The subject of assisted suicide, it seems, just won’t go away.
Legal cases come up with increasing frequency, in which individuals wanting the right to die at a time of their choosing challenge one aspect or another. In the meantime healthcare professionals appear to be polarised, making it impossible for the associations representing them to develop policies that gain support from a majority of their members.
The latest case to come to prominence is that of Tony Nicklinson, who earlier this month won the right to ask the courts to declare that a doctor can end the “indignity and misery” of his life.
Mr Nicklinson has had locked-in syndrome since, at the age of only 51, a stroke in 2005 left him paralysed and only able to communicate through an Eye Blink Computer. While his body may be helpless, Mr Nicklinson’s mind was undamaged. He now says he is Anyone wanting to gain some understanding of what this means for his quality of life should read the Patient Voice article Mr Nicklinson wrote for Nursing Times in 2011. After seven years Mr Nicklinson wants the right to ask a doctor to end his life without fear of legal redress.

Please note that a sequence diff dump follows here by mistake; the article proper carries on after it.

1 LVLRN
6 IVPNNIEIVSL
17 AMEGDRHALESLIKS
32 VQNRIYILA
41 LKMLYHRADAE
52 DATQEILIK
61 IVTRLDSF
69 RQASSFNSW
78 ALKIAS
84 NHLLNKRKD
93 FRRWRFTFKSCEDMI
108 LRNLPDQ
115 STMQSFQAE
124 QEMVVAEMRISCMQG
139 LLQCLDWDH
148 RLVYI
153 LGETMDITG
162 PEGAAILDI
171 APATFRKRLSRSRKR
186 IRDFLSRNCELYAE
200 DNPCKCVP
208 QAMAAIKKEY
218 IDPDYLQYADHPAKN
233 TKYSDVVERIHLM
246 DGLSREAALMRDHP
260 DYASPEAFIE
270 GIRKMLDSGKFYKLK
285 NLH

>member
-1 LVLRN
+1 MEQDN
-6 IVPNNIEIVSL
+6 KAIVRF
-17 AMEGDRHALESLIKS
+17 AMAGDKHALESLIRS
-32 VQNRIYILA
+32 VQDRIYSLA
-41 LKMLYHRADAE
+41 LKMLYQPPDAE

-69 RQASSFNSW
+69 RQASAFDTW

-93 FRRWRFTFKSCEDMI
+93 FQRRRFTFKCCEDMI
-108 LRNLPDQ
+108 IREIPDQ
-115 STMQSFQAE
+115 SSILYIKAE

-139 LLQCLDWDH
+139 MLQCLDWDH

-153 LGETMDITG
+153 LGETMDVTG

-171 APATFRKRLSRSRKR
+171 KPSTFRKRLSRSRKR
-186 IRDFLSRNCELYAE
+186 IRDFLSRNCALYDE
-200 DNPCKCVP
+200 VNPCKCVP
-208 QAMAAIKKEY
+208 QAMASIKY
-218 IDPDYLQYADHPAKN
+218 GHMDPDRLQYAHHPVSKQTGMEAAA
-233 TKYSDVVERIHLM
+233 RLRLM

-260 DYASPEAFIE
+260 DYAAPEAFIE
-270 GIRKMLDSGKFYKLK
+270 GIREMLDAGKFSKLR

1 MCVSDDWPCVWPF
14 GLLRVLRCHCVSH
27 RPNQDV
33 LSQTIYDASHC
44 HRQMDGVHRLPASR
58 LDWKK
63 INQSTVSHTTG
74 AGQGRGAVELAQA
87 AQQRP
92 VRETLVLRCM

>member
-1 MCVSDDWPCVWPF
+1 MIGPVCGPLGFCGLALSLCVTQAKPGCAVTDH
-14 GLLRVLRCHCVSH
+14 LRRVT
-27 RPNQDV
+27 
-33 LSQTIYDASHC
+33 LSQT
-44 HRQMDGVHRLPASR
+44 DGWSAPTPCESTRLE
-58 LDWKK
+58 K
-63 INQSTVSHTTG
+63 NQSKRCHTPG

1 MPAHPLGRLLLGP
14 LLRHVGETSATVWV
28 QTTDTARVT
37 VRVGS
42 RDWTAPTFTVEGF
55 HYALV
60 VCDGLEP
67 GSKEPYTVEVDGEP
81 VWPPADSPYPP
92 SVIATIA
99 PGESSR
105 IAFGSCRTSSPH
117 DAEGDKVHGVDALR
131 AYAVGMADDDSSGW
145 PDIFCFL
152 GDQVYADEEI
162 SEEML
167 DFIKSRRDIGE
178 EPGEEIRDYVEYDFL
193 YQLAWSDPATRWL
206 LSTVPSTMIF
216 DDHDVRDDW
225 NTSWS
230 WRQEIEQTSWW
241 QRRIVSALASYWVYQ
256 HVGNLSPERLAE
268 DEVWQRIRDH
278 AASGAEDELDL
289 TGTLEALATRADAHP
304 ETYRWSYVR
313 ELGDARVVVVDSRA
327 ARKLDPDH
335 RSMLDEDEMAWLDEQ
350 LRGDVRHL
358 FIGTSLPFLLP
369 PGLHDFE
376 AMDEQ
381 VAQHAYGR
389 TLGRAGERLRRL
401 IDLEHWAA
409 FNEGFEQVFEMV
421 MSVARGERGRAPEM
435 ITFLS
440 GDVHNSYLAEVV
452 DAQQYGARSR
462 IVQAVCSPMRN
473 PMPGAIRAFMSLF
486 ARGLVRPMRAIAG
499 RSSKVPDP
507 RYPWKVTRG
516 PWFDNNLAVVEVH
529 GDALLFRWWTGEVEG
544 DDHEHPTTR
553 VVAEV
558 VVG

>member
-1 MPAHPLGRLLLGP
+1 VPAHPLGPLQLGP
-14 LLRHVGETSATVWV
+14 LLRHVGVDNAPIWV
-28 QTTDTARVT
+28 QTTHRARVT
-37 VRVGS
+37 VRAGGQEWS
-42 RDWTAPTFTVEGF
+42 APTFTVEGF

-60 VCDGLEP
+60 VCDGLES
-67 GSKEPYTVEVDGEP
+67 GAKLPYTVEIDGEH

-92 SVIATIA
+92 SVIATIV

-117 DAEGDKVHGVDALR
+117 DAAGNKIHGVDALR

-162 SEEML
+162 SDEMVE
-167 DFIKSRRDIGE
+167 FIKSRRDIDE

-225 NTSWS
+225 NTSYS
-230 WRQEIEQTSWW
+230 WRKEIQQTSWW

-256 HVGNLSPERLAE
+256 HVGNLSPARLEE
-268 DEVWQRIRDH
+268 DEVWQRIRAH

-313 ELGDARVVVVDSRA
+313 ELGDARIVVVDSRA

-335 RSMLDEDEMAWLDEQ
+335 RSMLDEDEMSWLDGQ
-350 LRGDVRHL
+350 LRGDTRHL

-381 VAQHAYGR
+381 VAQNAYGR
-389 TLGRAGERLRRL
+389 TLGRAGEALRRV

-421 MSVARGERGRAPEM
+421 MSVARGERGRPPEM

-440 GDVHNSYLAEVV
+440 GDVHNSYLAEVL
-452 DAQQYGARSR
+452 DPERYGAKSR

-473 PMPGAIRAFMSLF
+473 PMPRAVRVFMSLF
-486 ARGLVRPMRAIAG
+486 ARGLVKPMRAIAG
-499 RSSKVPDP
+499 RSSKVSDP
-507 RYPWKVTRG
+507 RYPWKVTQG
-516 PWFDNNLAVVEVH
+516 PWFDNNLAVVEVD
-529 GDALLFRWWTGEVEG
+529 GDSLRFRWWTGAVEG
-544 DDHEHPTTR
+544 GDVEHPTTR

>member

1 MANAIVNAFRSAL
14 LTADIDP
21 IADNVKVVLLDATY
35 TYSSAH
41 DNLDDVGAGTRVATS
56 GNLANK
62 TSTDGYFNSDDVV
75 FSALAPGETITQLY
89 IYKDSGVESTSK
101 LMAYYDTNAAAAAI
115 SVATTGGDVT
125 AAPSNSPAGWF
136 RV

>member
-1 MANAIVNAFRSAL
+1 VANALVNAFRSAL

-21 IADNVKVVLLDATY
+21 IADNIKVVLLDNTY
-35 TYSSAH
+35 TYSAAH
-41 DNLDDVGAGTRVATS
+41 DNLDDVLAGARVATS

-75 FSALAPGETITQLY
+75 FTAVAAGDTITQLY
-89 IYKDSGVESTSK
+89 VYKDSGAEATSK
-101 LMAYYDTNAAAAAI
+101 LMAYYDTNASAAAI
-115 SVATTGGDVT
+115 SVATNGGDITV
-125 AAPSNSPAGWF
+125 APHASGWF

Unless he wins his case and succeeds where others have failed, the law on assisted suicide will almost certainly continue to be challenged by other individuals who are unable to end their own lives but either already find them intolerable or know that a time will come when they do. At present their only option is to refuse food and die a lingering death of starvation.
Of course, if the law were to change, the onus would then move onto the people asked to facilitate assisted suicide. Many health professionals, even if they support the principle of assisted suicide, would not wish to actually administer the drugs that would end these intolerable lives.
I suspect that sooner or later those who argue for assisted suicide will prevail, simply because there will always be another determined individual ready to fight all the way to the highest court. Each time the subject hits the headlines in a way that demonstrates just what such people endure every day, public opinion is likely to shift in their favour.
If and when the law does change, there must, of course, be rigorous safeguards to ensure no one is pressurised to request assisted suicide. However, there must also be support and training for any health professionals willing to accede to such requests – and no professionals must be pressurised to do so.